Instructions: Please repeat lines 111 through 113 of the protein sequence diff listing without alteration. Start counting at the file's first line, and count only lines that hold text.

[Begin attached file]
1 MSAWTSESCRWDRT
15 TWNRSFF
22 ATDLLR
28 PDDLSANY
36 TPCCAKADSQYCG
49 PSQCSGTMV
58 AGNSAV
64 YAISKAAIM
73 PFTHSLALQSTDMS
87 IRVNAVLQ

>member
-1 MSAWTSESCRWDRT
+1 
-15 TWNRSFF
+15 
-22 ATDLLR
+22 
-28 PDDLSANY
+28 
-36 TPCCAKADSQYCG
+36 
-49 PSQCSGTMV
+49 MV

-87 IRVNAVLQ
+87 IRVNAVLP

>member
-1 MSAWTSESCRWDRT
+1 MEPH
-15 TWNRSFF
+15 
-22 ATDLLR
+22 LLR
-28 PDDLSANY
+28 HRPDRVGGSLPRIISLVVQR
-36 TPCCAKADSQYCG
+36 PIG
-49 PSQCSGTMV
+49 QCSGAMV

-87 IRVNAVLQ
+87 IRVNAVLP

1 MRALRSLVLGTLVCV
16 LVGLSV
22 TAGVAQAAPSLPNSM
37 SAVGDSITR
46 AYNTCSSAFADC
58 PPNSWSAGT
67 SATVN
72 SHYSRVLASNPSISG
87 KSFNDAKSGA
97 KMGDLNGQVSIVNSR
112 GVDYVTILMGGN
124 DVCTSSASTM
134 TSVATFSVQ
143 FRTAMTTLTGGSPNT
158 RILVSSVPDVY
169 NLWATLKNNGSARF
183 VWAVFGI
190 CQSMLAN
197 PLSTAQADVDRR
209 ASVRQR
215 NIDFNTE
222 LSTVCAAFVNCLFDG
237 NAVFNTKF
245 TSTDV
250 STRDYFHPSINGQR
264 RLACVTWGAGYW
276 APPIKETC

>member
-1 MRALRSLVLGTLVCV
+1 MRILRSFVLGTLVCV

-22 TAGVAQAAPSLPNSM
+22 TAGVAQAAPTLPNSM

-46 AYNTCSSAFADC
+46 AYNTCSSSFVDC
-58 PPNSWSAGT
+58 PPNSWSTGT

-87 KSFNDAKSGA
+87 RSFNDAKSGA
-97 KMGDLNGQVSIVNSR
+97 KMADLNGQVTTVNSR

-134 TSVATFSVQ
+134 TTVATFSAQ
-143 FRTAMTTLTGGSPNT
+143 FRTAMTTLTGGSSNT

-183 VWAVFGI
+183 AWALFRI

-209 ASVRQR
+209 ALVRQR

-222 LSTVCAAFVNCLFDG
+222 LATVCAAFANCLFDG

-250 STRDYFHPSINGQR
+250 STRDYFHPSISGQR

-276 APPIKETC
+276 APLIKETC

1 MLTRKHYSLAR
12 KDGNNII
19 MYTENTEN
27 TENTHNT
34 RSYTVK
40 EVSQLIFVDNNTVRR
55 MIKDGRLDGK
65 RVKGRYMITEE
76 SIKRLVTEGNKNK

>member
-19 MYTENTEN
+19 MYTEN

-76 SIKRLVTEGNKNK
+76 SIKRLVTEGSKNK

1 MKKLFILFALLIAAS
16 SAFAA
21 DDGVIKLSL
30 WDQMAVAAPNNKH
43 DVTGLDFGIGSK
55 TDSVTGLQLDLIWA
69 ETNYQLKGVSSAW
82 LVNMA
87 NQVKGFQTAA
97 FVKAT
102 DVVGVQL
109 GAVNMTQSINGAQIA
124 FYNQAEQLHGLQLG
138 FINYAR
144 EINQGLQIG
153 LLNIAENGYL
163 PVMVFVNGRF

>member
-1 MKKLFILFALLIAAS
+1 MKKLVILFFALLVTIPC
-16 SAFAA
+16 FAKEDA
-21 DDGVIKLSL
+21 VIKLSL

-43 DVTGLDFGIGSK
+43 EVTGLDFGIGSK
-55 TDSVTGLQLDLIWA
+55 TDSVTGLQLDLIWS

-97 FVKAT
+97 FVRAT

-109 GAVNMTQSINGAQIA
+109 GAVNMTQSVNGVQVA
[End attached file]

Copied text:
21 DDGVIKLSL
30 WDQMAVAAPNNKH
43 DVTGLDFGIGSK